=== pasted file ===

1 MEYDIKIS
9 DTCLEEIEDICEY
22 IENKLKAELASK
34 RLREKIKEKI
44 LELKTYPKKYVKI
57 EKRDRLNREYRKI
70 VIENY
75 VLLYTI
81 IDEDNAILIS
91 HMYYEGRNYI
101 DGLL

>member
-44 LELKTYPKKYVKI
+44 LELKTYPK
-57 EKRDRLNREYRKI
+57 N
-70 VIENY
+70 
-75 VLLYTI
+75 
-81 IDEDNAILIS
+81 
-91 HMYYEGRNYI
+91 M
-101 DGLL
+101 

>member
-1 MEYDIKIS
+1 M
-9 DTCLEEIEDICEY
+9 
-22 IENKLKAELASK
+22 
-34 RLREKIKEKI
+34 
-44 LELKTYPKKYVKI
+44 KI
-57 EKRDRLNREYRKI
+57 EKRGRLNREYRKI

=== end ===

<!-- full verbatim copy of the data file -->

1 MEYDIKIS
9 DTCLEEIEDICEY
22 IENKLKAELASK
34 RLREKIKEKI
44 LELKTYPKKYVKI
57 EKRDRLNREYRKI
70 VIENY
75 VLLYTI
81 IDEDNAILIS
91 HMYYEGRNYI
101 DGLL

>member
-44 LELKTYPKKYVKI
+44 LELKTYPK
-57 EKRDRLNREYRKI
+57 N
-70 VIENY
+70 
-75 VLLYTI
+75 
-81 IDEDNAILIS
+81 
-91 HMYYEGRNYI
+91 M
-101 DGLL
+101 

>member
-1 MEYDIKIS
+1 M
-9 DTCLEEIEDICEY
+9 
-22 IENKLKAELASK
+22 
-34 RLREKIKEKI
+34 
-44 LELKTYPKKYVKI
+44 KI
-57 EKRDRLNREYRKI
+57 EKRGRLNREYRKI